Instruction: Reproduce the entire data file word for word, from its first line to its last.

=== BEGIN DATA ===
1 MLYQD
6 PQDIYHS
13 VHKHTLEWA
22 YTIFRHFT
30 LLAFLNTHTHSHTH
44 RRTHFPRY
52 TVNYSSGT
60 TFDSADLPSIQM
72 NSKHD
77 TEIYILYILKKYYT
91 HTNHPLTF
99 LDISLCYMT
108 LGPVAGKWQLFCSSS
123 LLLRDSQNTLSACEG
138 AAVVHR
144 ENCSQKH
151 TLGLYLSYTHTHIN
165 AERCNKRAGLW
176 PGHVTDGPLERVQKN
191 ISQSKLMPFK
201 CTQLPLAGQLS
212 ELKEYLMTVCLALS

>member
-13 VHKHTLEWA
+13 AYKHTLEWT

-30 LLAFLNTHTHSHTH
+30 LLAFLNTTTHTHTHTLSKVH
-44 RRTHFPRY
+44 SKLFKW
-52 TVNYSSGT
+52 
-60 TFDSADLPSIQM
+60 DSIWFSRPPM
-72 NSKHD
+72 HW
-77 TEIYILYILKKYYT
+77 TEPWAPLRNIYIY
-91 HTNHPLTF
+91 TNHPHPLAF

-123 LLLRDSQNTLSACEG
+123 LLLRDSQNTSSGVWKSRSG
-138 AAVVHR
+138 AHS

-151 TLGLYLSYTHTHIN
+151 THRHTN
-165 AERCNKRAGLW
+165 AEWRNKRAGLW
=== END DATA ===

1 MLYQD
6 PQDIYHS
13 VHKHTLEWA
22 YTIFRHFT
30 LLAFLNTHTHSHTH
44 RRTHFPRY
52 TVNYSSGT
60 TFDSADLPSIQM
72 NSKHD
77 TEIYILYILKKYYT
91 HTNHPLTF
99 LDISLCYMT
108 LGPVAGKWQLFCSSS
123 LLLRDSQNTLSACEG
138 AAVVHR
144 ENCSQKH
151 TLGLYLSYTHTHIN
165 AERCNKRAGLW
176 PGHVTDGPLERVQKN
191 ISQSKLMPFK
201 CTQLPLAGQLS
212 ELKEYLMTVCLALS

>member
-13 VHKHTLEWA
+13 AYKHTLEWT

-30 LLAFLNTHTHSHTH
+30 LLAFLNTTTHTHTHTLSKVH
-44 RRTHFPRY
+44 SKLFKW
-52 TVNYSSGT
+52 
-60 TFDSADLPSIQM
+60 DSIWFSRPPM
-72 NSKHD
+72 HW
-77 TEIYILYILKKYYT
+77 TEPWAPLRNIYIY
-91 HTNHPLTF
+91 TNHPHPLAF

-123 LLLRDSQNTLSACEG
+123 LLLRDSQNTSSGVWKSRSG
-138 AAVVHR
+138 AHS

-151 TLGLYLSYTHTHIN
+151 THRHTN
-165 AERCNKRAGLW
+165 AEWRNKRAGLW